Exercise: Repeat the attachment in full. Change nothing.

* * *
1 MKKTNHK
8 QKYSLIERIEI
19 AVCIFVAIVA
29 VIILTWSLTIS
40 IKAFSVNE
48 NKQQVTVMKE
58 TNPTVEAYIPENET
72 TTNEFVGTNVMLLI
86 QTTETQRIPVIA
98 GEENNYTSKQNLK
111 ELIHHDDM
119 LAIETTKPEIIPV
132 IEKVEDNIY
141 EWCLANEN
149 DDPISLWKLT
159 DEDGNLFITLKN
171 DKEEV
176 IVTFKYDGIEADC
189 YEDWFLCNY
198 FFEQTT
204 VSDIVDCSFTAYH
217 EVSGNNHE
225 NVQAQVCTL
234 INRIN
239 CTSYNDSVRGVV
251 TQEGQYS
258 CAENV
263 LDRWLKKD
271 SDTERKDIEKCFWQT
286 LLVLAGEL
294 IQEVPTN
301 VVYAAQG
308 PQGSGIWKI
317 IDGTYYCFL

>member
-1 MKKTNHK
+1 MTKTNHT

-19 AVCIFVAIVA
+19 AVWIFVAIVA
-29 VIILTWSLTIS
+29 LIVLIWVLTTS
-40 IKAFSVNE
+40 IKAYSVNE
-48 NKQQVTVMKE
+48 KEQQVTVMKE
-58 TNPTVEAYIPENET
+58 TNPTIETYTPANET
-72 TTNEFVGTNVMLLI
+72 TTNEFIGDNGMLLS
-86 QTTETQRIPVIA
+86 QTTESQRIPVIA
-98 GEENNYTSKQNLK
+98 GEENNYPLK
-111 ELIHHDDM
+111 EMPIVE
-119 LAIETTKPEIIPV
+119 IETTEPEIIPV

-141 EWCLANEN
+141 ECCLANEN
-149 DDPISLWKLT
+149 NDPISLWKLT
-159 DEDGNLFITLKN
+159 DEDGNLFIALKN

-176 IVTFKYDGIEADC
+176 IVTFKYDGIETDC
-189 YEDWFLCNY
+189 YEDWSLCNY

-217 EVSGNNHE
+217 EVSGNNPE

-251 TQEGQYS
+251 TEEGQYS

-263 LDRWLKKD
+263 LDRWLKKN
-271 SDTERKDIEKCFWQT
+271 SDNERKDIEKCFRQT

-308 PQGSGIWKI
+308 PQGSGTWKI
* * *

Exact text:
1 MKKTNHK
8 QKYSLIERIEI
19 AVCIFVAIVA
29 VIILTWSLTIS
40 IKAFSVNE
48 NKQQVTVMKE
58 TNPTVEAYIPENET
72 TTNEFVGTNVMLLI
86 QTTETQRIPVIA
98 GEENNYTSKQNLK
111 ELIHHDDM
119 LAIETTKPEIIPV
132 IEKVEDNIY
141 EWCLANEN
149 DDPISLWKLT
159 DEDGNLFITLKN
171 DKEEV
176 IVTFKYDGIEADC
189 YEDWFLCNY
198 FFEQTT
204 VSDIVDCSFTAYH
217 EVSGNNHE
225 NVQAQVCTL
234 INRIN
239 CTSYNDSVRGVV
251 TQEGQYS
258 CAENV
263 LDRWLKKD
271 SDTERKDIEKCFWQT
286 LLVLAGEL
294 IQEVPTN
301 VVYAAQG
308 PQGSGIWKI
317 IDGTYYCFL

>member
-1 MKKTNHK
+1 MTKTNHT

-19 AVCIFVAIVA
+19 AVWIFVAIVA
-29 VIILTWSLTIS
+29 LIVLIWVLTTS
-40 IKAFSVNE
+40 IKAYSVNE
-48 NKQQVTVMKE
+48 KEQQVTVMKE
-58 TNPTVEAYIPENET
+58 TNPTIETYTPANET
-72 TTNEFVGTNVMLLI
+72 TTNEFIGDNGMLLS
-86 QTTETQRIPVIA
+86 QTTESQRIPVIA
-98 GEENNYTSKQNLK
+98 GEENNYPLK
-111 ELIHHDDM
+111 EMPIVE
-119 LAIETTKPEIIPV
+119 IETTEPEIIPV

-141 EWCLANEN
+141 ECCLANEN
-149 DDPISLWKLT
+149 NDPISLWKLT
-159 DEDGNLFITLKN
+159 DEDGNLFIALKN

-176 IVTFKYDGIEADC
+176 IVTFKYDGIETDC
-189 YEDWFLCNY
+189 YEDWSLCNY

-217 EVSGNNHE
+217 EVSGNNPE

-251 TQEGQYS
+251 TEEGQYS

-263 LDRWLKKD
+263 LDRWLKKN
-271 SDTERKDIEKCFWQT
+271 SDNERKDIEKCFRQT

-308 PQGSGIWKI
+308 PQGSGTWKI